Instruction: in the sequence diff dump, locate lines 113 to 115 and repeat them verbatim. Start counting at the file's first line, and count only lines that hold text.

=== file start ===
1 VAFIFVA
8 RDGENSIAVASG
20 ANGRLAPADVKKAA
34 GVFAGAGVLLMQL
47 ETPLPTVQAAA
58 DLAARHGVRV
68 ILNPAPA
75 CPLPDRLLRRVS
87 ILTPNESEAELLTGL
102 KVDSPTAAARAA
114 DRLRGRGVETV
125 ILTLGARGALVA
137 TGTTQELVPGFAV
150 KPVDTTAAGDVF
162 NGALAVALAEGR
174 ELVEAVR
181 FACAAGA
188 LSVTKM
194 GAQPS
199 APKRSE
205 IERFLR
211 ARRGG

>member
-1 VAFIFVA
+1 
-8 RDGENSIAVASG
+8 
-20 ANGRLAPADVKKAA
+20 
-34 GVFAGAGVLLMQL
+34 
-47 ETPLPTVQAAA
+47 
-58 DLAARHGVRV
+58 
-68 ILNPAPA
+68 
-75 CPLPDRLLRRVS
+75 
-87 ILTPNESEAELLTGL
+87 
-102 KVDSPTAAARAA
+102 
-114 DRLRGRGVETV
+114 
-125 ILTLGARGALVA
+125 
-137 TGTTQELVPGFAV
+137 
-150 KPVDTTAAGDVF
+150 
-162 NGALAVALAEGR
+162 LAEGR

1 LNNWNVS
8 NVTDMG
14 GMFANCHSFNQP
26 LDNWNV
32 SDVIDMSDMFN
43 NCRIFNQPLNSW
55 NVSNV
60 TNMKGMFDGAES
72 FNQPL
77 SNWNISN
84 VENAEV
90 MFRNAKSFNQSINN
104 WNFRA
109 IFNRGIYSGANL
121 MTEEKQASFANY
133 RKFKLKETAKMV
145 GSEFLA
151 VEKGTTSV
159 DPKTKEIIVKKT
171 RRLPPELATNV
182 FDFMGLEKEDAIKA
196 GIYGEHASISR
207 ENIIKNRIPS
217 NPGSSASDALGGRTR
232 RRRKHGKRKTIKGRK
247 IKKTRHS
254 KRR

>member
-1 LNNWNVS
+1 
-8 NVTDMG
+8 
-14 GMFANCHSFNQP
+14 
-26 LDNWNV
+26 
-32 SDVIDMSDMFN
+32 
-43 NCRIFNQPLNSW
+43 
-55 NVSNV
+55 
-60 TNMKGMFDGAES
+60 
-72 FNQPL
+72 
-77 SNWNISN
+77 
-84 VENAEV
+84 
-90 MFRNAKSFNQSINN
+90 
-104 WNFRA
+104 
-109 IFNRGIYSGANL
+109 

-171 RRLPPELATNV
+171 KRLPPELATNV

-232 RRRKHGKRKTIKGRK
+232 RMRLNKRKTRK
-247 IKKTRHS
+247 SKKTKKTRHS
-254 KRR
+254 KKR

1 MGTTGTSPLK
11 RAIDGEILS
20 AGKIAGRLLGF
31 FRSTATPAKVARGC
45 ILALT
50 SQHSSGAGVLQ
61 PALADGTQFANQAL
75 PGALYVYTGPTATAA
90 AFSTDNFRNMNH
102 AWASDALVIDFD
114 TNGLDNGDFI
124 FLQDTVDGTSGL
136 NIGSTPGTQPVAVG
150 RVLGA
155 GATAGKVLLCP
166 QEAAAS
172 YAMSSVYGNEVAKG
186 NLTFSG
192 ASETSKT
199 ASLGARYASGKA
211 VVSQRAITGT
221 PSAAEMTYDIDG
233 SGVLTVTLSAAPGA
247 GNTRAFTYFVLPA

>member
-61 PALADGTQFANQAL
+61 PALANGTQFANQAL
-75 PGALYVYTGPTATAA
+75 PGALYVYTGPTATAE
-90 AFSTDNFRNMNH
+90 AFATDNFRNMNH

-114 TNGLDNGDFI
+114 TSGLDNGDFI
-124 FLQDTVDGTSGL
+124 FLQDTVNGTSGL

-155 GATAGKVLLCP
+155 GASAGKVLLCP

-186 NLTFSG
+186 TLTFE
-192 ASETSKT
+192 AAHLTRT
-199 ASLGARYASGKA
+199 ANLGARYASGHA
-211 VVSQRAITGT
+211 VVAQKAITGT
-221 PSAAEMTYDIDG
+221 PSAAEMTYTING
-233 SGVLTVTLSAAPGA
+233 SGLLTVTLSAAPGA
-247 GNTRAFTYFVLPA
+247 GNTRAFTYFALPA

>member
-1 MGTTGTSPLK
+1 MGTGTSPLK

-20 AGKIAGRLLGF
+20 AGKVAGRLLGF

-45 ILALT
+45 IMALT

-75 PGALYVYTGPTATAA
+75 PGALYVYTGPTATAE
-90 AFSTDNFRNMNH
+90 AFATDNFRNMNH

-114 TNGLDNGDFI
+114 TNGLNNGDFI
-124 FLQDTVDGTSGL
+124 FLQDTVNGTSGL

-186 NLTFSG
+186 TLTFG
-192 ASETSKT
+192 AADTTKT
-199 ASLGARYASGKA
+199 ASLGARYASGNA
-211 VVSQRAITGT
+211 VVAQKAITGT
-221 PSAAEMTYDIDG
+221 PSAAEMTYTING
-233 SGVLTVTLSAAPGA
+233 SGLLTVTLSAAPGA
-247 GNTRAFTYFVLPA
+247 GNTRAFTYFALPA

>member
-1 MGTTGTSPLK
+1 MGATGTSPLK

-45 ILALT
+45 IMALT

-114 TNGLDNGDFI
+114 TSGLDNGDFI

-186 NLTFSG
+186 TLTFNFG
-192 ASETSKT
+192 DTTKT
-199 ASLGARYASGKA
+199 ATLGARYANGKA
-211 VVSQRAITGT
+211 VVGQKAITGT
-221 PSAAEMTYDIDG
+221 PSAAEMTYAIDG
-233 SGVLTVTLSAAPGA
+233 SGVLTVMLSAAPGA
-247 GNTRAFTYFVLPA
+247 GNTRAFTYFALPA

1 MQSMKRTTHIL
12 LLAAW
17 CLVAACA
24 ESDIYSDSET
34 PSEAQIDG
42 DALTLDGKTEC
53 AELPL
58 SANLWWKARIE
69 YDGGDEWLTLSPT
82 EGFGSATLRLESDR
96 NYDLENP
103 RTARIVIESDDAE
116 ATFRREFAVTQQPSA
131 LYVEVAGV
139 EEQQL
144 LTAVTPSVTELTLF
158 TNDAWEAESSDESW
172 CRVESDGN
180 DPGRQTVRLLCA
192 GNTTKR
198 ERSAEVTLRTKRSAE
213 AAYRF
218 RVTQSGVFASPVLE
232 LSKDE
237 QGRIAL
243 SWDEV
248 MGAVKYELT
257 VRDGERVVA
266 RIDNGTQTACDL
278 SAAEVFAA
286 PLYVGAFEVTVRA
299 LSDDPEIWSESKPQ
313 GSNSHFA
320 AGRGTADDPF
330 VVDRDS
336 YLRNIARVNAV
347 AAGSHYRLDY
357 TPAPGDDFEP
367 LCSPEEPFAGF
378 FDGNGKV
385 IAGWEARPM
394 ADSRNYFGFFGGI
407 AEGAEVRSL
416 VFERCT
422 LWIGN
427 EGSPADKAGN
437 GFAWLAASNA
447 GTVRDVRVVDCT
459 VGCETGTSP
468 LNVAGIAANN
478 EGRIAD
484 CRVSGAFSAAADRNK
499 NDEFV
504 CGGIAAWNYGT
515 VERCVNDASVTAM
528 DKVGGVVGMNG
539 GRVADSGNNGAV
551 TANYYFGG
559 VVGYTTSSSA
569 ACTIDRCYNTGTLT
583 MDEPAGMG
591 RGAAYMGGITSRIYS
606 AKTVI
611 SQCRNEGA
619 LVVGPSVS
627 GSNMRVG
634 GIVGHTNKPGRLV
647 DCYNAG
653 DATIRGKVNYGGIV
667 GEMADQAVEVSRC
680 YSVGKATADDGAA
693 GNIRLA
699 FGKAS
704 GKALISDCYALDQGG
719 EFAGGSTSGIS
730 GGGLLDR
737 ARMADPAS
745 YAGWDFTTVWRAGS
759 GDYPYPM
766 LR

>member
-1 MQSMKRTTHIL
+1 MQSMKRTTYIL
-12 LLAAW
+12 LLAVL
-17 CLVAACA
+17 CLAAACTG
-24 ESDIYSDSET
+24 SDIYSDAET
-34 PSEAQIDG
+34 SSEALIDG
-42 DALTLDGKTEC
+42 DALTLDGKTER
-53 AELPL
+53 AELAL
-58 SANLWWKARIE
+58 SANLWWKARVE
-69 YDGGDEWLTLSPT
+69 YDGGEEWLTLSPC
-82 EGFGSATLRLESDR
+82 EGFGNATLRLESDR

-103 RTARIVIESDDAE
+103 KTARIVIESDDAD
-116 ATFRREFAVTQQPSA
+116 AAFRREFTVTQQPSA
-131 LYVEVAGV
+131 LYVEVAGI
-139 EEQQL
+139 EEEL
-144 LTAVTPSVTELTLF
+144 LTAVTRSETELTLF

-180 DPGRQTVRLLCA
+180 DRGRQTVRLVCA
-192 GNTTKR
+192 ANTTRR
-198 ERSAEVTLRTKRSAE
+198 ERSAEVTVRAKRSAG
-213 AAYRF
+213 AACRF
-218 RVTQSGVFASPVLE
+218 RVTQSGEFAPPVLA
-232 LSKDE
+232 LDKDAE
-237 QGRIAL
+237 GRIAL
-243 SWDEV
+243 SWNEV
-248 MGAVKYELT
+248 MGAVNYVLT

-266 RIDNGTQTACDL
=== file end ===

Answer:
+232 RMRLNKRKTRK
-247 IKKTRHS
+247 SKKTKKTRHS